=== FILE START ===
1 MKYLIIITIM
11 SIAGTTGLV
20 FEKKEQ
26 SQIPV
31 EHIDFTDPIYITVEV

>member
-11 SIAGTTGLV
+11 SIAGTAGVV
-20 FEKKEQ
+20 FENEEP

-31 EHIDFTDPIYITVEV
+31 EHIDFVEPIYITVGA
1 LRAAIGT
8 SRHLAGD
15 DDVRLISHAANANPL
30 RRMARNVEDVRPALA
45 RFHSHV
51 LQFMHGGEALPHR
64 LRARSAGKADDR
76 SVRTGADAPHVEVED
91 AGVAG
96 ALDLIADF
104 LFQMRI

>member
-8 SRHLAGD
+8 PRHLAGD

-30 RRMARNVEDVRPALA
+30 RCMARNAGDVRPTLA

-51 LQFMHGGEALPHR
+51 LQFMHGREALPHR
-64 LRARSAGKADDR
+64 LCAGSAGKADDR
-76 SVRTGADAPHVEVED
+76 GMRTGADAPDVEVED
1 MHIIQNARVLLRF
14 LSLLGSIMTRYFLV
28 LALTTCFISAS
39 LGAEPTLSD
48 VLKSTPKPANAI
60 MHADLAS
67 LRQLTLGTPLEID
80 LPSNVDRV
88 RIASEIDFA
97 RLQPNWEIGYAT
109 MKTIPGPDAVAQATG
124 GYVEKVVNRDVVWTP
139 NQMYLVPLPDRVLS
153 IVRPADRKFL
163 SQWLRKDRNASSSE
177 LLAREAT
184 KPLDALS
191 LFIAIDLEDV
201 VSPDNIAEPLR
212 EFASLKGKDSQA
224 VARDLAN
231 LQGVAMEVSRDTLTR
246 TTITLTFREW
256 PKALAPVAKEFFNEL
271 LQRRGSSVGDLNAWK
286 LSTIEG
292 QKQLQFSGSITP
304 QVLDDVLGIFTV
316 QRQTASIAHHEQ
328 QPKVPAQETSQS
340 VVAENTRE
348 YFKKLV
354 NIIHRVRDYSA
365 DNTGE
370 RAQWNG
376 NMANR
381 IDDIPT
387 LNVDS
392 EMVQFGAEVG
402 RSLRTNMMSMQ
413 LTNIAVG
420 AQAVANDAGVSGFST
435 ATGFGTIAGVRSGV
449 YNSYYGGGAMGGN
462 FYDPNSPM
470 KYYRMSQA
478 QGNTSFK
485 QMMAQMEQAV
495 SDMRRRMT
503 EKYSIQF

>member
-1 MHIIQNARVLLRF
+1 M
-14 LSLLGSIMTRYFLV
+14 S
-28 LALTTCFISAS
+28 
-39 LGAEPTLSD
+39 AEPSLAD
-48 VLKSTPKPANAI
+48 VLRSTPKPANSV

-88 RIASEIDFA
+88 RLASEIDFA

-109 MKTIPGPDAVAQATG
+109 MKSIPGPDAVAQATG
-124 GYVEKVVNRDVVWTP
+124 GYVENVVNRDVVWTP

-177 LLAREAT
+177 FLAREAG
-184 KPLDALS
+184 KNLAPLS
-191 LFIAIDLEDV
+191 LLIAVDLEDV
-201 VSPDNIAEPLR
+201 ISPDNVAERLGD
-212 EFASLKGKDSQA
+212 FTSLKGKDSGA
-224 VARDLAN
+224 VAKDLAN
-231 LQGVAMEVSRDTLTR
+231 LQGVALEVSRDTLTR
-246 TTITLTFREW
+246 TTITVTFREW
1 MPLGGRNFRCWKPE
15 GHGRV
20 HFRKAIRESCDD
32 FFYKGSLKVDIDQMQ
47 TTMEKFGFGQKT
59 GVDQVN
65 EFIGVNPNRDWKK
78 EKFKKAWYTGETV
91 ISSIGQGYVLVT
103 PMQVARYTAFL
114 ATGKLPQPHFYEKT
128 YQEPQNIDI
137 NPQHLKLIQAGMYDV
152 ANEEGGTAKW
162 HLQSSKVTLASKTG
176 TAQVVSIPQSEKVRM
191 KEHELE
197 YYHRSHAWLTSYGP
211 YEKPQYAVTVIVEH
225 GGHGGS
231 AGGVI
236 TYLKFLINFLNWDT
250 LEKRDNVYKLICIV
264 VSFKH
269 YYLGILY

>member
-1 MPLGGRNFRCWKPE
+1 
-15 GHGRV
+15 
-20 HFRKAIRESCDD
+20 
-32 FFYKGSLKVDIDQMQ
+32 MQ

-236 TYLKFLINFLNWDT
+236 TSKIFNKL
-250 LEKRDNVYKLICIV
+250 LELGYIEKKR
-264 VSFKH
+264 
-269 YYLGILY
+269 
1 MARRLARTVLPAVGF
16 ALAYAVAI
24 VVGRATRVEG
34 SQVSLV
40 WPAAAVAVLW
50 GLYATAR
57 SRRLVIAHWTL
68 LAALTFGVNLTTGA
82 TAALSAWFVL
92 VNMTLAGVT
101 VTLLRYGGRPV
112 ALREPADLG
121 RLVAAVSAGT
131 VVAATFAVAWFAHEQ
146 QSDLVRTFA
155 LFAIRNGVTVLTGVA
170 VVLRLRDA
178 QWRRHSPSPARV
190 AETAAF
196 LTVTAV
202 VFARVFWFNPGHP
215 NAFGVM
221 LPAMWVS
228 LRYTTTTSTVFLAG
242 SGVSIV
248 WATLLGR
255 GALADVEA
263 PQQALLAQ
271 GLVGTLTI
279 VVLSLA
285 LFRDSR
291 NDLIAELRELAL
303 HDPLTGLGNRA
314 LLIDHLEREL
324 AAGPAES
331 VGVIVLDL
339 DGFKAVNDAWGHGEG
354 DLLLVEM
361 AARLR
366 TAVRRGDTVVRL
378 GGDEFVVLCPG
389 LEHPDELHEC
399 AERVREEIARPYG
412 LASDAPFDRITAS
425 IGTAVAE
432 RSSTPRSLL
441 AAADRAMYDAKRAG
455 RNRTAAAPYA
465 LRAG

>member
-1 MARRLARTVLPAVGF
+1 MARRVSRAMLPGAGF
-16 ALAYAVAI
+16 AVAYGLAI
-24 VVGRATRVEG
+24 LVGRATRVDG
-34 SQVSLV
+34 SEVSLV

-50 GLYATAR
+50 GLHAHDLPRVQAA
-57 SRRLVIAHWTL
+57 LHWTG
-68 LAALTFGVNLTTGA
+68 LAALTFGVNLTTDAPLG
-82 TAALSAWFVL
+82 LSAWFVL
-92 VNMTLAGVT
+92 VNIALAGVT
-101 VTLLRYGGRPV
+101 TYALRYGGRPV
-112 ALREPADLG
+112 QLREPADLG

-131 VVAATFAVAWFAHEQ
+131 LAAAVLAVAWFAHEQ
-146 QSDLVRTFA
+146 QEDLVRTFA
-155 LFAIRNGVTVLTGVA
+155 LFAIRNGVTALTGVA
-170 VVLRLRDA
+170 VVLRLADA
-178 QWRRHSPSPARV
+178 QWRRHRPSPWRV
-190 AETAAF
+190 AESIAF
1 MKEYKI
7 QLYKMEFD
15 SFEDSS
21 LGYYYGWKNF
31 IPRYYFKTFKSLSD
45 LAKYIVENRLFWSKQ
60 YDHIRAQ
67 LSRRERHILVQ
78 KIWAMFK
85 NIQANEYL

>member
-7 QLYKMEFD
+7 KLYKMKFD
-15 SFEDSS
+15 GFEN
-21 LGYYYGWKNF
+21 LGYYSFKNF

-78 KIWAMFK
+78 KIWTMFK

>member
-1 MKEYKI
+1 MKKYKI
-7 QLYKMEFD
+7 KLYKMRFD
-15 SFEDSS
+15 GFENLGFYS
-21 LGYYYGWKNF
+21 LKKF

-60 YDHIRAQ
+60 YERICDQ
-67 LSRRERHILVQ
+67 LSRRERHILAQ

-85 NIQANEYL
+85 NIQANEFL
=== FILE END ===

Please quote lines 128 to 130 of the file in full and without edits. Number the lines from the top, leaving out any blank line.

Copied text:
114 ATGKLPQPHFYEKT
128 YQEPQNIDI
137 NPQHLKLIQAGMYDV